An inter-channel calculation is then set-up using custom fields using the standardized syntax: Label.Injection.Channel.Summary Function(Field)

For this study, relative percent was calculated using the algebraic expression

((Area)/Area1 + Area2) x 100

using the following formulas

Area: A.%.(Area)

Area1 (non-deamidated area): (A.%.ND_Ch.SUM((Non_Deamidated[Area]))

Area2 (deamidated area): A.%.D_Ch.SUM((Deamidated[Area]))

which were combined in the Calculated Field Formula window as shown in Figure 4, step 3.

Upon entering the inter-channel calculation, a sample set can be created to process the data (Figure 4, step 4). In this example, a sample set was created using the injection named SIR_CDR_L3 and labeled as (A) with the method CDR_L3_MS selected. The summarize custom fields function is selected as shown in Figure 4, step 4, to facilitate the inter-channel quantification. Processing the sample set using the acquisition method set as shown in Figure 4, step 5 will generate a result set containing the two derived channels. Using the preview/publisher option with both derived channels selected allows for the ability to design custom reports for the review of inter-channel processed data, as shown in Figure 5.

Figure 4. Inter-channel calculation workflow. A generic workflow for determining relative abundance of peaks between two data channels using the inter channel calculations feature of Empower Software is shown for CDR sequence containing peptide L3.

Data acquired using timed SIR channels can be overlayed for easy review, while individual metrics for identified peaks are displayed along with the inter-channel calculations and shown in the last two columns of the associated data tables, as shown in Figure 5.

Figure 5. Reporting results using inter-channel calculations. Integration, identification, and relative quantification of the non-deamidated (black trace) and deamidated (blue trace) L3 peptide species using SIRs was performed using the inter-channel calculation feature of Empower CDS Software. A report template was created for the review of processed data.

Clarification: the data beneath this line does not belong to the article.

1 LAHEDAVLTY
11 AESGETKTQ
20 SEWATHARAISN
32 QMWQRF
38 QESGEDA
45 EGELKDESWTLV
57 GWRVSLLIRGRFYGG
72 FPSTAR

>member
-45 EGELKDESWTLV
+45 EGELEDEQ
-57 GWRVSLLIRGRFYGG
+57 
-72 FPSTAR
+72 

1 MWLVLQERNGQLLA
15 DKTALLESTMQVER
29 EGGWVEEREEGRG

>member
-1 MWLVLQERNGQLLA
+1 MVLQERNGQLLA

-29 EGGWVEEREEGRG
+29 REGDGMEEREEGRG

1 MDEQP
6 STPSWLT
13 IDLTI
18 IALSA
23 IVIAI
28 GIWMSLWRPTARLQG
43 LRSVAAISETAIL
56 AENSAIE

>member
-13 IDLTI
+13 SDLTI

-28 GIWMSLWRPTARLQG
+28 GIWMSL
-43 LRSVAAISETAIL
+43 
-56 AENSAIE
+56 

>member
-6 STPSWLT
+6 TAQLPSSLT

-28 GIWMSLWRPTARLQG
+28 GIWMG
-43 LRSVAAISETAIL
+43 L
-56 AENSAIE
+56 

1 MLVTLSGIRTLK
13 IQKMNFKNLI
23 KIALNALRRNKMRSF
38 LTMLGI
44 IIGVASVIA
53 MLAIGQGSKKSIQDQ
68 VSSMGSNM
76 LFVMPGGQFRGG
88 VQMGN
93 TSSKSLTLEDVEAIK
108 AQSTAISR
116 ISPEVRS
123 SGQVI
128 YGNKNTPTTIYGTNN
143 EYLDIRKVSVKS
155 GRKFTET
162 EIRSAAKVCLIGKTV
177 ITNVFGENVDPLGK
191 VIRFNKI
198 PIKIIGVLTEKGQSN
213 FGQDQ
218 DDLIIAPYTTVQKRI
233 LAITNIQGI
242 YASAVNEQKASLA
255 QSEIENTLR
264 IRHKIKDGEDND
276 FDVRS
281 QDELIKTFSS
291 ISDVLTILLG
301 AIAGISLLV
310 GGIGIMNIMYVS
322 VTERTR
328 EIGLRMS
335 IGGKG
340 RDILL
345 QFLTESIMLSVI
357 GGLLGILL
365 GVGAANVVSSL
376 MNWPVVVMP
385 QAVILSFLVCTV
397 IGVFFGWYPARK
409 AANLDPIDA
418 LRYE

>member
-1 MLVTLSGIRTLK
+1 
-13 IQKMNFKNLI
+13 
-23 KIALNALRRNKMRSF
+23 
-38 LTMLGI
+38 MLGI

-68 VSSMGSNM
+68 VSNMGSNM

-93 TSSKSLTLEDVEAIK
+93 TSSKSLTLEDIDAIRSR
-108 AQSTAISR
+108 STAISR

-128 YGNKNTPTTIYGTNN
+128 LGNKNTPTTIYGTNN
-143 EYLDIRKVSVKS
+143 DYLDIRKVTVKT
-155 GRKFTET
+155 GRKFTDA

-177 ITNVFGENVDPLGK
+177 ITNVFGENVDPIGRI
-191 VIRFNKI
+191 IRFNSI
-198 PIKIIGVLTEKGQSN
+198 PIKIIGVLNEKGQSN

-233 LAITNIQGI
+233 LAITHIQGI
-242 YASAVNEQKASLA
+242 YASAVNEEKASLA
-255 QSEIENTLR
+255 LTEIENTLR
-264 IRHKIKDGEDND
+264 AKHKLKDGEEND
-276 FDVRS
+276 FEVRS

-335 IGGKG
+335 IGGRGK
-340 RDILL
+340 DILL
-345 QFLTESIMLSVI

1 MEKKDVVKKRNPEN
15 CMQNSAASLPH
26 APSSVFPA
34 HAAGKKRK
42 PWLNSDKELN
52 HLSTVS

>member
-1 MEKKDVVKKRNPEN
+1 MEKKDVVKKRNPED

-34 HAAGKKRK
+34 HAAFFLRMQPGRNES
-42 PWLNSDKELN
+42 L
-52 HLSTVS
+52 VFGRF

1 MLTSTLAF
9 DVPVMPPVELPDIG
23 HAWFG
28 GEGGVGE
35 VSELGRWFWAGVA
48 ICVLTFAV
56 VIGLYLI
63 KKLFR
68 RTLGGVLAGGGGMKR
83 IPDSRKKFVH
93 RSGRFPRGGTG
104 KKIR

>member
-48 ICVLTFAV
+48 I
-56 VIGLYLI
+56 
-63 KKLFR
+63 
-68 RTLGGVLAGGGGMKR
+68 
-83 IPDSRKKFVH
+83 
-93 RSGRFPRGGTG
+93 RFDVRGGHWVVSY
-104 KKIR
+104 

For this study, the CDR containing peptide L3 was calculated to contain 8.28% deamidation. From this data, it can be seen that the ACQUITY QDa Detector, in combination with Empower 3 CDS Software, affords improved productivity in development of routine peptide monitoring assays in the biotherapeutic environment.

Conclusion

Developing efficient methods for the accurate assessment of CQAs that impact product efficacy and safety are highly desirable in the biopharmaceutical production environment. This study has demonstrated orthogonal detection techniques, such as mass detection, can be readily adapted to existing workflows for increased specificity and sensitivity in routine monitoring assays.

The ACQUITY QDa Detector in conjunction with Empower 3 CDS Software affords a means for cost-effective mass detection, with increased productivity, and confidence in the development and analysis of routine monitoring assays.

References

  1. Rathore A, Winkle H. Quality by design for biopharmaceuticals. Nat Biotechnol. 2009 Jan;27(1):26–34.
  2. Goetze A, Schenauer M, Flynn G. Assessing monoclonal antibody product quality attribute criticality through clinical studies. mAbs. 2010 Sep-Oct;2(5):500–7.
  3. Birdsall R, Cosgrave E, McCarthy S. Adding Mass Detection to Routine Peptide-Level Biotherapeutic Analyses with the ACQUITY QDa Detector. Waters Applicaton Note. 2015. p/n 720005266EN.
  4. Vlasak J, et al. Identification and characterization of asparagine deamidation in the light chain CDR1 of a humanized IgG1 antibody. Anal Biochem. 2009 Sep 15;392(2):14–54.
  5. Harris R, Kabakoff B, Macchi F, Shen F, Kwong M, Andya J, Shire S, Bjork N, Totpal K, Chen A. Identification of multiple sources of charge heterogeneity in a recombinant antibody. J Chromatogr B Biomed Sci Appl. 2001 Mar 10;752(2):233–45.

720005377, April 2015